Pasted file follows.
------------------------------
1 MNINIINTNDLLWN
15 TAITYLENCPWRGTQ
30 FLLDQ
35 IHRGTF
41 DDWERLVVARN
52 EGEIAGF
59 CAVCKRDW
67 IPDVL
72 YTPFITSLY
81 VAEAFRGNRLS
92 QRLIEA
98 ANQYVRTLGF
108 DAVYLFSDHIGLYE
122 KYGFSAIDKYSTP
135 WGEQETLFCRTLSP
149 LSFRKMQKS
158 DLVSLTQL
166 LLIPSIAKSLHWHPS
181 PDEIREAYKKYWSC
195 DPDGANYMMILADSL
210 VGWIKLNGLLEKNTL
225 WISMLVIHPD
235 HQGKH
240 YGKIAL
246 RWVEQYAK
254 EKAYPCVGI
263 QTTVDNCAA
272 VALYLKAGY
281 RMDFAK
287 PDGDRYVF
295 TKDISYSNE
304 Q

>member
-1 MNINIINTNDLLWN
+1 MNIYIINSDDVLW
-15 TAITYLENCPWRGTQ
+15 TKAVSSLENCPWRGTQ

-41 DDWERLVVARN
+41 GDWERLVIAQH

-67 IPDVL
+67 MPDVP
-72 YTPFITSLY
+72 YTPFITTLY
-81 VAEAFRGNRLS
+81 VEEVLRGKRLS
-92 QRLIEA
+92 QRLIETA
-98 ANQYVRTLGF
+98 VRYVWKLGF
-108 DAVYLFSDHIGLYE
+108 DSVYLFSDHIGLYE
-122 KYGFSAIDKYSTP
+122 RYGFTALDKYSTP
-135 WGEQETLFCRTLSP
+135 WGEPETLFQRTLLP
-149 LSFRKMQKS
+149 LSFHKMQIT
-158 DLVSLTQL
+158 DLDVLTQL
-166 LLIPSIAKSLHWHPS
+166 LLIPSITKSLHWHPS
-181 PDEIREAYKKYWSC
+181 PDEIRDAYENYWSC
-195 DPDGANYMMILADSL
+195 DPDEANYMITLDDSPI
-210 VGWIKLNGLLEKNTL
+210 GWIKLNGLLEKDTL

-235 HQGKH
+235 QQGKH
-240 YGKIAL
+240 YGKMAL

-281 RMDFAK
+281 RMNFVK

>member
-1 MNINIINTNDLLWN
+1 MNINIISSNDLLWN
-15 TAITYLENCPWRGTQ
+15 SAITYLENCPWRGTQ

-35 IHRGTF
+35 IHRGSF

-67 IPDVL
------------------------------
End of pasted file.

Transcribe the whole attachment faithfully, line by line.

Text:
1 MNINIINTNDLLWN
15 TAITYLENCPWRGTQ
30 FLLDQ
35 IHRGTF
41 DDWERLVVARN
52 EGEIAGF
59 CAVCKRDW
67 IPDVL
72 YTPFITSLY
81 VAEAFRGNRLS
92 QRLIEA
98 ANQYVRTLGF
108 DAVYLFSDHIGLYE
122 KYGFSAIDKYSTP
135 WGEQETLFCRTLSP
149 LSFRKMQKS
158 DLVSLTQL
166 LLIPSIAKSLHWHPS
181 PDEIREAYKKYWSC
195 DPDGANYMMILADSL
210 VGWIKLNGLLEKNTL
225 WISMLVIHPD
235 HQGKH
240 YGKIAL
246 RWVEQYAK
254 EKAYPCVGI
263 QTTVDNCAA
272 VALYLKAGY
281 RMDFAK
287 PDGDRYVF
295 TKDISYSNE
304 Q

>member
-1 MNINIINTNDLLWN
+1 MNIYIINSDDVLW
-15 TAITYLENCPWRGTQ
+15 TKAVSSLENCPWRGTQ

-41 DDWERLVVARN
+41 GDWERLVIAQH

-67 IPDVL
+67 MPDVP
-72 YTPFITSLY
+72 YTPFITTLY
-81 VAEAFRGNRLS
+81 VEEVLRGKRLS
-92 QRLIEA
+92 QRLIETA
-98 ANQYVRTLGF
+98 VRYVWKLGF
-108 DAVYLFSDHIGLYE
+108 DSVYLFSDHIGLYE
-122 KYGFSAIDKYSTP
+122 RYGFTALDKYSTP
-135 WGEQETLFCRTLSP
+135 WGEPETLFQRTLLP
-149 LSFRKMQKS
+149 LSFHKMQIT
-158 DLVSLTQL
+158 DLDVLTQL
-166 LLIPSIAKSLHWHPS
+166 LLIPSITKSLHWHPS
-181 PDEIREAYKKYWSC
+181 PDEIRDAYENYWSC
-195 DPDGANYMMILADSL
+195 DPDEANYMITLDDSPI
-210 VGWIKLNGLLEKNTL
+210 GWIKLNGLLEKDTL

-235 HQGKH
+235 QQGKH
-240 YGKIAL
+240 YGKMAL

-281 RMDFAK
+281 RMNFVK

>member
-1 MNINIINTNDLLWN
+1 MNINIISSNDLLWN
-15 TAITYLENCPWRGTQ
+15 SAITYLENCPWRGTQ

-35 IHRGTF
+35 IHRGSF

-67 IPDVL